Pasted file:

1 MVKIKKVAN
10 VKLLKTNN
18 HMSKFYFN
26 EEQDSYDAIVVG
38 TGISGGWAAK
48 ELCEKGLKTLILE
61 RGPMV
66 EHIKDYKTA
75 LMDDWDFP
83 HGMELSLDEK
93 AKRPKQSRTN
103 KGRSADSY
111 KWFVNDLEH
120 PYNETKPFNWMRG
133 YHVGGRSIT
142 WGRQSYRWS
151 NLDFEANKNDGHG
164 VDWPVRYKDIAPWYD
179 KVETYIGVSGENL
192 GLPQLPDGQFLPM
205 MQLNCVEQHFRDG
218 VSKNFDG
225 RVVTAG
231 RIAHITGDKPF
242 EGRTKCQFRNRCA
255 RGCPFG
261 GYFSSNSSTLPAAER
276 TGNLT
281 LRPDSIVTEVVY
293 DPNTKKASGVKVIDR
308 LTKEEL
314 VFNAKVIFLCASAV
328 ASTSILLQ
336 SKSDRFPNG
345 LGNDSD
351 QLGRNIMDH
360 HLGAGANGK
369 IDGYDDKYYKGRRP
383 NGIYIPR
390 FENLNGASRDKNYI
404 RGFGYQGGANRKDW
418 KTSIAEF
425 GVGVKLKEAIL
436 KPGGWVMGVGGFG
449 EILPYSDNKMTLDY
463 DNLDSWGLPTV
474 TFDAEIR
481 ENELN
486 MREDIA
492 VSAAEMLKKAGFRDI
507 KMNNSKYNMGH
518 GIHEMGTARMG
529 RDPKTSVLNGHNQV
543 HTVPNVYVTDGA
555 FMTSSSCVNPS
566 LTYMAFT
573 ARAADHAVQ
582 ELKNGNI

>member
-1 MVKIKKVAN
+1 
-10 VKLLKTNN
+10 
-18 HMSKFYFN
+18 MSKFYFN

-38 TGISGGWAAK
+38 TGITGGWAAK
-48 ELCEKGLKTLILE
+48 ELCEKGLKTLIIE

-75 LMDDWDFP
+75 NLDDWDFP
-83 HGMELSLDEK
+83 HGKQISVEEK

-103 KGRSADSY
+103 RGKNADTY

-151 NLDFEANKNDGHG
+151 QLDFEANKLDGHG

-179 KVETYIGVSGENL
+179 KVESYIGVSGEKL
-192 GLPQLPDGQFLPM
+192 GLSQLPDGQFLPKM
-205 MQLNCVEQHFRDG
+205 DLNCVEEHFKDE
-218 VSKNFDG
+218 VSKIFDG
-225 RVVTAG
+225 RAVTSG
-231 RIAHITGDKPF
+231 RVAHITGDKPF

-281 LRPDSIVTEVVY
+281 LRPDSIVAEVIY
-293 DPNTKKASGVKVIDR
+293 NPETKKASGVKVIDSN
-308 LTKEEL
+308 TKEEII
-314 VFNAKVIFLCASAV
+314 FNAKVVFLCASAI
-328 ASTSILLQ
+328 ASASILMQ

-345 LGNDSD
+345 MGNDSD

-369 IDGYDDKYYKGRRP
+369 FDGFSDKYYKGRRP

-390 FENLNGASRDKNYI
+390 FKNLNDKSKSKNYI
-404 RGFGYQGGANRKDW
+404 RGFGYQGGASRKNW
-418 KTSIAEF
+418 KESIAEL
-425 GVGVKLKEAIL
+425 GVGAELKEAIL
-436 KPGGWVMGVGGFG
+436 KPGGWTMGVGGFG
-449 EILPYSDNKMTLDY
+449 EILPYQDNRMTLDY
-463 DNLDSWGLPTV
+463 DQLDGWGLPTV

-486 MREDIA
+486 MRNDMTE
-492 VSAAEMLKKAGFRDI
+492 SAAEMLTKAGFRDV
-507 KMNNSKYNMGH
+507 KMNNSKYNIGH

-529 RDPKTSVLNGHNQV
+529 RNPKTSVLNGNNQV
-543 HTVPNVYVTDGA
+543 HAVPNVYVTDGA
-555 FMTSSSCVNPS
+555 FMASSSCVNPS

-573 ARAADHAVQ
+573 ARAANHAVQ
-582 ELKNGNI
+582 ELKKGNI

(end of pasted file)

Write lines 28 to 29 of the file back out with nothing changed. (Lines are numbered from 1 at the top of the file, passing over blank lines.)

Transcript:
276 TGNLT
281 LRPDSIVTEVVY